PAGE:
The Patriots' secondary is looking like a shell of the version many expected to see in 2021.
Going into the season, it looked like depth in the defensive backfield could eventually be a problem. They were a team that was going to utilize a lot of "big nickel," or three-safety looks, yet their depth chart behind Devin McCourty, Adrian Phillips and Kyle Dugger was noticeably lacking.
They were a team that was going to play a lot of man-to-man coverage, yet their top cover corner Stephon Gilmore was going to begin the season on the physically unable to perform list, and the list of names behind Gilmore and fellow projected starters J.C. Jackson and Jonathan Jones wasn't all that inspiring.
Now almost halfway through the year the Patriots are wafer-thin, particularly at corner.
Gilmore and the Patriots couldn't find common ground with his contract so he was traded to the Panthers. And Jones suffered a season-ending shoulder injury.
That has left Jalen Mills -- signed in the offseason as a jack-of-all-trades -- as the team's No. 2 corner behind Jackson. Without Jones in the slot, the Patriots turned to practice-squad callup Myles Bryant versus the Jets in Week 7. As depth, the Patriots have Joejuan Williams, who was benched and made a healthy scratch in Week 6 after a lackluster showing against the Texans in Week 5. They also have rookie Shaun Wade, who was back at practice Wednesday after missing time with a concussion, as well as special-teams ace Justin Bethel.
If the Patriots want to dip into their practice squad for help, they just added veterans Brian Poole and De'Vante Bausby. Poole has spent five seasons in the league, primarily as a slot defender for the Falcons and Jets. Bausby has been more of a boundary player in his time with the Bears, Eagles, Broncos and Cardinals.
Maybe the Patriots can piece together their secondary with practice-squad elevations. Maybe Wade, a fifth-round pick of the Ravens traded at the end of camp, can be more than a developmental option. Maybe Williams will live up to his draft status for the first time since being selected in the second round in 2019.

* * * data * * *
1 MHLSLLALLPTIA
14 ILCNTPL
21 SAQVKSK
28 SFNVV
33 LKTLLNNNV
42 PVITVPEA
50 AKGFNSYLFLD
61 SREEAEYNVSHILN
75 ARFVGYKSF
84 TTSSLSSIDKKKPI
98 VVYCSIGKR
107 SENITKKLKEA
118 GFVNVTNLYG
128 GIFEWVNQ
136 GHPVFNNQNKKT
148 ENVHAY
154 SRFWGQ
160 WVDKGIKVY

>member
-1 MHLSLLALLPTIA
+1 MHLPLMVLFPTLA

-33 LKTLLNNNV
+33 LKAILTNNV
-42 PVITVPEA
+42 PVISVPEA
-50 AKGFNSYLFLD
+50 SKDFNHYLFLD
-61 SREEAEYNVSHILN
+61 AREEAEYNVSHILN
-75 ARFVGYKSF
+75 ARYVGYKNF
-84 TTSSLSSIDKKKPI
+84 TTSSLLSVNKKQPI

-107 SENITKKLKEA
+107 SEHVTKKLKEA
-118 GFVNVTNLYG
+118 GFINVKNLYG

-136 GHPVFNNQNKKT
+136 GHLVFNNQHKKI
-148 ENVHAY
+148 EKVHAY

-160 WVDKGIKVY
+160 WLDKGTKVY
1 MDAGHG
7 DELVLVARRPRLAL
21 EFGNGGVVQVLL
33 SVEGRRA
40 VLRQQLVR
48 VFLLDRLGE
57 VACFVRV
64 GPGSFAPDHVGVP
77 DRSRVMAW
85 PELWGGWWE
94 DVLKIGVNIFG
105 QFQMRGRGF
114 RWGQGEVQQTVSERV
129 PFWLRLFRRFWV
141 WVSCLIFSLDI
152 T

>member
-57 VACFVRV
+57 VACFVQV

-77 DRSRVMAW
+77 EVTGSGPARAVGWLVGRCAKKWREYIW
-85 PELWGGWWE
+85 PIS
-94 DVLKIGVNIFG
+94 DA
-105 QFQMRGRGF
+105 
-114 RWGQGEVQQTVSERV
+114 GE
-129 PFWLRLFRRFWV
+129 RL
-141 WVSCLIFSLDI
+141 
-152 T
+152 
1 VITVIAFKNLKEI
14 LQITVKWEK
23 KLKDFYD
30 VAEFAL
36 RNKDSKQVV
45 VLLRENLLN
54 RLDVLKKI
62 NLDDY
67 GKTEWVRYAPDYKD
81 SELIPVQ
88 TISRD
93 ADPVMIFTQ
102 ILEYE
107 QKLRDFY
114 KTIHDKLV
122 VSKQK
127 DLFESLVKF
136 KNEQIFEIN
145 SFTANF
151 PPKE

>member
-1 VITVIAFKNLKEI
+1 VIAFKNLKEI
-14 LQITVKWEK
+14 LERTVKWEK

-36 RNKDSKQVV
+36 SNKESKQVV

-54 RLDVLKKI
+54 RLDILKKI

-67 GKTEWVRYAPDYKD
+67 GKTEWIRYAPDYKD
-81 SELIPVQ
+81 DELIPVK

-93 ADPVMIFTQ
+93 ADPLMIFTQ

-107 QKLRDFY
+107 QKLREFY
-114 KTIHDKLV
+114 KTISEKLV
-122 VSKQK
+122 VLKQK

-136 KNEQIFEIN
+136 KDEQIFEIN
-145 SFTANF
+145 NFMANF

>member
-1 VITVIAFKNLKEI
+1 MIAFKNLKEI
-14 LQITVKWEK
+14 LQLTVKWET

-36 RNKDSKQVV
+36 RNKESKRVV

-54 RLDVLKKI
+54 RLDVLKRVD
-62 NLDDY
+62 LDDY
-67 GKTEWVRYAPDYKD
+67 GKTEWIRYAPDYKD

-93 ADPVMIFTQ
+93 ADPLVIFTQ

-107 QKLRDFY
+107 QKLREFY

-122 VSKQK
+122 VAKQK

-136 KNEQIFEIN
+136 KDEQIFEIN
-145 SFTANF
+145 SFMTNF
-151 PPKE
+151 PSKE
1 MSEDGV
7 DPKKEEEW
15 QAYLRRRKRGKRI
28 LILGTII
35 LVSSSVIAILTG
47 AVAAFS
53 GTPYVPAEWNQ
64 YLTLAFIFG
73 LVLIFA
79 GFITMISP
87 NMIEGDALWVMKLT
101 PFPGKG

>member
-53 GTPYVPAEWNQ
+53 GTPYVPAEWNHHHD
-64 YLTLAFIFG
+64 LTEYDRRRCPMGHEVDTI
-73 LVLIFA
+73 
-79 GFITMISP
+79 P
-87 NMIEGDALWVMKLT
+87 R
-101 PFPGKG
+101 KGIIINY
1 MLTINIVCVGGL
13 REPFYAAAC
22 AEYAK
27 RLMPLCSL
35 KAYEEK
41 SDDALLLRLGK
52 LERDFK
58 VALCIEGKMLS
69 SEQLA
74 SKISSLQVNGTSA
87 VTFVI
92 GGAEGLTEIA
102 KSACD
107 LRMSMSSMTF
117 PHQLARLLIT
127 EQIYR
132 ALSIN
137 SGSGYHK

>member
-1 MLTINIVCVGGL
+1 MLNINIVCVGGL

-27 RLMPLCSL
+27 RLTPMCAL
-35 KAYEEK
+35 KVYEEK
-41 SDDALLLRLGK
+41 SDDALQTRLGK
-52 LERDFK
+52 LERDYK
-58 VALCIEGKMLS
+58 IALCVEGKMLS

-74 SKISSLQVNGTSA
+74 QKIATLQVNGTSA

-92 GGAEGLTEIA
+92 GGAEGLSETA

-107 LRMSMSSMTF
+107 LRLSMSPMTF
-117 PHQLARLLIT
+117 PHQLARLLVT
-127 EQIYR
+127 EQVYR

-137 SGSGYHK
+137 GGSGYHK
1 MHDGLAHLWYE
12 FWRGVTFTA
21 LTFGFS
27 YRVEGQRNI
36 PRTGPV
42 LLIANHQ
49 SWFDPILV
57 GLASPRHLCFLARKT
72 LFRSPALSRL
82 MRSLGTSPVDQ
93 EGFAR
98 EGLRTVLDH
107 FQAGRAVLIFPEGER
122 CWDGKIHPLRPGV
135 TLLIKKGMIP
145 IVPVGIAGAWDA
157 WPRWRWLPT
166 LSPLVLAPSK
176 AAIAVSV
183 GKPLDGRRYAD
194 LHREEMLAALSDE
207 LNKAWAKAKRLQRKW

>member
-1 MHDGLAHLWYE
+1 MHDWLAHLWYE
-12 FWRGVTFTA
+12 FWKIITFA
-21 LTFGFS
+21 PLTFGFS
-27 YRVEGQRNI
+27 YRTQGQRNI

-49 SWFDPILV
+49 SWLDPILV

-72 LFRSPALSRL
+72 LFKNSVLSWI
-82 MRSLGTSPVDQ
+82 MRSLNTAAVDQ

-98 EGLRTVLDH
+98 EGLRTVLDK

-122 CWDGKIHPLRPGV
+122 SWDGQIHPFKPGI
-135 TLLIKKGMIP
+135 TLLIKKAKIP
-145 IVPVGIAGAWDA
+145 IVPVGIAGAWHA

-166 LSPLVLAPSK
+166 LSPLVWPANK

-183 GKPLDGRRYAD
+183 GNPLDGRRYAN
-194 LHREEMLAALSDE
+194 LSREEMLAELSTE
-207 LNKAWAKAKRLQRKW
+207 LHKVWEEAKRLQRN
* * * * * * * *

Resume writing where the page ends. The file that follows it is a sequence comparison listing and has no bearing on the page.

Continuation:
But that's more "maybes" than the Patriots would likely want to deal with -- particularly as a team that wants to play as much man-to-man coverage as they have over the last several years under Bill Belichick. At some point, they may have to acknowledge a talent influx is necessary to persist in that fashion.
Is a talent influx an option?
Good corners are hard to come by. For teams that have them, they typically aren't available via trade. But the NFL's trade deadline is less than a week away, and it's not all that difficult to peg potential sellers. Win or lose this weekend against the Chargers, the Patriots should not be selling. (We get into why on this week's Patriots Talk Podcast...)
Here are a few potential deals for defensive backs that could help the Patriots make a run ...
Patriots acquire: CB Kyle Fuller
Broncos acquire: 2022 fourth-round pick
When Kyle Fuller, 29, was signed to a one-year deal by the Broncos this offseason, which was followed by drafting Alabama corner Patrick Surtain II in the first round, they looked like one of the deepest secondaries in football. Now, Fuller is riding the bench. He's ranked as Pro Football Focus' 126th corner among players with at least 100 snaps. On a base salary of $9 million. That can't last. Maybe a change in scenery is enough to get him into a better frame of mind and back to what the Broncos thought he'd be.
Primarily an outside-the-numbers option, acquiring Fuller would likely bump Mills into the slot on a more regular basis. If it happened, the Patriots (less than $3 million in cap space) would have to create some room to be able to absorb the remaining portion of Fuller's base salary -- unless the Broncos were willing to eat some of that dough. The cost here might be prohibitive as the Patriots aren't going to want to part with valuable picks. But the competition for Fuller could be real, upping the price.